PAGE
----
Another dilemma which faces legal practitioners and providers of company secretarial services is whether completing the CIPC Compliance Checklist may expose such practitioners, firms and/or other entities to liability for the responses provided by a client to the questions posed. The practitioner or other provider assisting in the process will naturally need to rely on information as being provided by a client at face value and in this way will often act as a mere conduit of information on behalf of the client. That said, however, if a law firm or other provider was involved in any previous transaction work or provided opinions on which it received information or otherwise came into its knowledge (or ought to have been reasonably aware) of a previous non-compliance event, submitting a false or misleading response to the Registrar will likely expose that firm to liability for allowing such a response.
Is the CIPC overstepping its powers?
The CIPC is a creature of statue and accordingly may not extend its powers beyond those provided for in the Companies Act and the regulations pursuant thereto.
The Companies Act, 2008 and regulations as promulgated in 2011 have not been amended or replaced so as to provide for this new compliance duty on companies. There does not appear to be any enabling legislation to impose a pre-checklist phase as part of authorising an annual return. The new mandatory filing requirement, which blocks compliance from the annual return filing, may accordingly be outside of the scope of the powers of the CIPC (i.e. referred to as a "jurisdictional error of law") and could be open to challenge as being invalid (i.e. ultra vires) from an administrative law perspective.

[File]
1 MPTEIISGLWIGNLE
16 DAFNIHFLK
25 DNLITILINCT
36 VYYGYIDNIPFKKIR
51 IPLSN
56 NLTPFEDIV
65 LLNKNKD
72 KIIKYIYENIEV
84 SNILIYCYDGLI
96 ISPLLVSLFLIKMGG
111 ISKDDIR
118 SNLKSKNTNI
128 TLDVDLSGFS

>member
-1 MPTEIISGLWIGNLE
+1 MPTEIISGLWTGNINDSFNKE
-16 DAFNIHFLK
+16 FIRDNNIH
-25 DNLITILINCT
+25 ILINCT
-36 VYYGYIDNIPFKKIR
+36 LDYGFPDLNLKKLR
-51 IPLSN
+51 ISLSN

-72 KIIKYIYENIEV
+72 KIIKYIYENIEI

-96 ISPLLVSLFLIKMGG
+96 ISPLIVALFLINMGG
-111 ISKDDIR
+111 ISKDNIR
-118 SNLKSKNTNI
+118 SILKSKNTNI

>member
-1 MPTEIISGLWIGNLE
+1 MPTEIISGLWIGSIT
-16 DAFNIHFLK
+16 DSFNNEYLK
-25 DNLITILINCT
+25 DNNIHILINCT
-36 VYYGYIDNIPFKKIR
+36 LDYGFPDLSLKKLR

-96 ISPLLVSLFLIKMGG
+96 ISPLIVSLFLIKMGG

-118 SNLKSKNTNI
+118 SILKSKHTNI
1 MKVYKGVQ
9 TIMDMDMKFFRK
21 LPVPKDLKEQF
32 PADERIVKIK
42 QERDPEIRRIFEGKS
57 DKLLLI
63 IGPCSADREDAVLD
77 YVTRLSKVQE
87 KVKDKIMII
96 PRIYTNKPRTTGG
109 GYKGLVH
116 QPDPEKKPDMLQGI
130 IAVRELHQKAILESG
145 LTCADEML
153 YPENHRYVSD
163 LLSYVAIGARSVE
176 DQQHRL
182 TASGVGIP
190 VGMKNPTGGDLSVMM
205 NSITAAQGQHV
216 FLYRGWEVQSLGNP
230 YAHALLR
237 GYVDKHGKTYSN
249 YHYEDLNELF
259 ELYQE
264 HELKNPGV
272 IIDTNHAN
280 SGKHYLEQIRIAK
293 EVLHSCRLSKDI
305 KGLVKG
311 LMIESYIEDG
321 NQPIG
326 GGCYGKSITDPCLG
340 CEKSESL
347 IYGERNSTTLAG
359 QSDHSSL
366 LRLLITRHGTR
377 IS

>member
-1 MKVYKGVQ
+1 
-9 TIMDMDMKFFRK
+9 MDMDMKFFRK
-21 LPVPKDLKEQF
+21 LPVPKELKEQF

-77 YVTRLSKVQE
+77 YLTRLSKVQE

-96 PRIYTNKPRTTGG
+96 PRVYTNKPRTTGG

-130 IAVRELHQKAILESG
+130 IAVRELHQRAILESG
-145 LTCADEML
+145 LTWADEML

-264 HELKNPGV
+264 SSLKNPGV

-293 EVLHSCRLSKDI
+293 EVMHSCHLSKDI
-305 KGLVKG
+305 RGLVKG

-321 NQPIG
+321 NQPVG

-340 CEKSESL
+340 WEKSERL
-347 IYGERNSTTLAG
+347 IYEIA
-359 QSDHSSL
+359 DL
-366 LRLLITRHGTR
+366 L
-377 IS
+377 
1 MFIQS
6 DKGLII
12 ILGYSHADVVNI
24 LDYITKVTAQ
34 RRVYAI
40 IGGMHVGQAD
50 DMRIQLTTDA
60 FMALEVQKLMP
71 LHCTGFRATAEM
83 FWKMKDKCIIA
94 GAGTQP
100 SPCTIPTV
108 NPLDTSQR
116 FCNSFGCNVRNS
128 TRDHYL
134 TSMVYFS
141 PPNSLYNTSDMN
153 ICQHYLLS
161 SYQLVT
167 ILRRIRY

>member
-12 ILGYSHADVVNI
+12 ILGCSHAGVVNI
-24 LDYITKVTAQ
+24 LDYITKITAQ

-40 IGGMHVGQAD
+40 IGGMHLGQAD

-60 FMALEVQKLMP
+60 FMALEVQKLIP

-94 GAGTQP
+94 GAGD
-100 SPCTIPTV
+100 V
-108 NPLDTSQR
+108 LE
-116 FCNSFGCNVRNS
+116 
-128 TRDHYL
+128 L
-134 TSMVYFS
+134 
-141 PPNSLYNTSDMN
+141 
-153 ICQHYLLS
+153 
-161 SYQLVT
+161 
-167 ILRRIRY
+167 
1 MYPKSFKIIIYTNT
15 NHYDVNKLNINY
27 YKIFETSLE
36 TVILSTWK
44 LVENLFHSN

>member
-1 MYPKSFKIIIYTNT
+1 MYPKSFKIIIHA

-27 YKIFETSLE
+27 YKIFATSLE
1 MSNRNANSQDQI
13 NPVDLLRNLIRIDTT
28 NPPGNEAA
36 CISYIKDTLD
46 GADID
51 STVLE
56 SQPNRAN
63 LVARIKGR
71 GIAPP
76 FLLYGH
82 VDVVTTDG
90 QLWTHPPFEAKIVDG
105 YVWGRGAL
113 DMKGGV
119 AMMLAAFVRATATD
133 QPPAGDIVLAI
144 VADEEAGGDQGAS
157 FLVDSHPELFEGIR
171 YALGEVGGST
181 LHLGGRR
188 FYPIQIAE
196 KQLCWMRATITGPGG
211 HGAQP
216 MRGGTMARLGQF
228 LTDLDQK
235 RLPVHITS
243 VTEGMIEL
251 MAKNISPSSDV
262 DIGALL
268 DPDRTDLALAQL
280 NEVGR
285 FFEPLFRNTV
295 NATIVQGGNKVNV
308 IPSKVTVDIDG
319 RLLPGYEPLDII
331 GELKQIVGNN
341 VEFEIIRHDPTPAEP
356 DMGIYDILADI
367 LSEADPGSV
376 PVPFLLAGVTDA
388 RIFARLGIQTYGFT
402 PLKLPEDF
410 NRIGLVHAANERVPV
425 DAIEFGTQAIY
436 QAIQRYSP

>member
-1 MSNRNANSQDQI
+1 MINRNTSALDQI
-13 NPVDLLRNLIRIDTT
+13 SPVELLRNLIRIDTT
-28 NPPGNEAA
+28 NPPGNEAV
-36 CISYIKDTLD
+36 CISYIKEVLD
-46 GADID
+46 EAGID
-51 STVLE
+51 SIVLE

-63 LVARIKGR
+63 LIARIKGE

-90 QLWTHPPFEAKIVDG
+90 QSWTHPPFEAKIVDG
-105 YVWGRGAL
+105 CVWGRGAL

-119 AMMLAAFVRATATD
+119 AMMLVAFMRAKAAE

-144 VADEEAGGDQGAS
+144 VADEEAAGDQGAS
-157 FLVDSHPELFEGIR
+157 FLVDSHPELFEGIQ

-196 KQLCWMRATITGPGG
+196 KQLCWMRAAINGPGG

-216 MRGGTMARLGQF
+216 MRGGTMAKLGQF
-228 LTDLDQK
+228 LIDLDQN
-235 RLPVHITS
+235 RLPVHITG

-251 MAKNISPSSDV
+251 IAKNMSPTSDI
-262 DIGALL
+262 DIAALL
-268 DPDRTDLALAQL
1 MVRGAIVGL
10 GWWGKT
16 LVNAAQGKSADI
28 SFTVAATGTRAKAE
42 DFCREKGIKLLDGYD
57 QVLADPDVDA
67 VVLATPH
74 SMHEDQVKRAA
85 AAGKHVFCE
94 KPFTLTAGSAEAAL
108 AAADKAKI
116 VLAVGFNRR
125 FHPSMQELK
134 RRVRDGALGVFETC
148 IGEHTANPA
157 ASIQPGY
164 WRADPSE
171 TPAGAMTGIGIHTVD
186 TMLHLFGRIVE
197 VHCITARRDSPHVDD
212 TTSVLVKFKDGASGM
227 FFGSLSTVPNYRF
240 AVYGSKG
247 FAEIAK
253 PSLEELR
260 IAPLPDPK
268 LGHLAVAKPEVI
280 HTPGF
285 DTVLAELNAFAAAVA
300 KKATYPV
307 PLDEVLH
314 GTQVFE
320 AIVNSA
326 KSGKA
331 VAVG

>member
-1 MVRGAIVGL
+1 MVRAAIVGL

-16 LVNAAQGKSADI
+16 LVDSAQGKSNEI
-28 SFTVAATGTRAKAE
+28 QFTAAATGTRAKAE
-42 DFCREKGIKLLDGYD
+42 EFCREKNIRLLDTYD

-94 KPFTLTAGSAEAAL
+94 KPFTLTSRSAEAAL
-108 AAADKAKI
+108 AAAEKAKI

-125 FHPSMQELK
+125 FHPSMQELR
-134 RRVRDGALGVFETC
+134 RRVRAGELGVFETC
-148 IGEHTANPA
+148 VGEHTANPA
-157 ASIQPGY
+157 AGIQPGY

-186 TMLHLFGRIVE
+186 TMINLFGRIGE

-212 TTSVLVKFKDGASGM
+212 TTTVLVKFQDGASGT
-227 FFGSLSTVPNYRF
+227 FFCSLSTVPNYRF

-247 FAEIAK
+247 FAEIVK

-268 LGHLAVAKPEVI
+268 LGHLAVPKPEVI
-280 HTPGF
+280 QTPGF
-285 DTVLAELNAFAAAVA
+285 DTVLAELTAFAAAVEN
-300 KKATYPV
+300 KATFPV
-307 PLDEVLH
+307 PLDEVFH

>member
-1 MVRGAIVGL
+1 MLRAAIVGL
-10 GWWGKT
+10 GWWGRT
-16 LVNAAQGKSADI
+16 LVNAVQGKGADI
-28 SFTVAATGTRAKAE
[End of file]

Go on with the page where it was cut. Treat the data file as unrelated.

Despite the interpretational challenges and possible room for challenge on the legality of the CIPC's new filing requirement, companies will need to comply with the new requirement to avoid complications and possible deregistration and/or penalties being levied by the CIPC.
Our company secretarial team can assist you in completing the CIPC Compliance Checklist or to otherwise help advise on the particular compliance questions as and to the extent needed.
Please note that the legal topics informally discussed here are general discussions of certain aspects and therefore certainly not intended as legal advice. We look forward to discussing your particular case with you.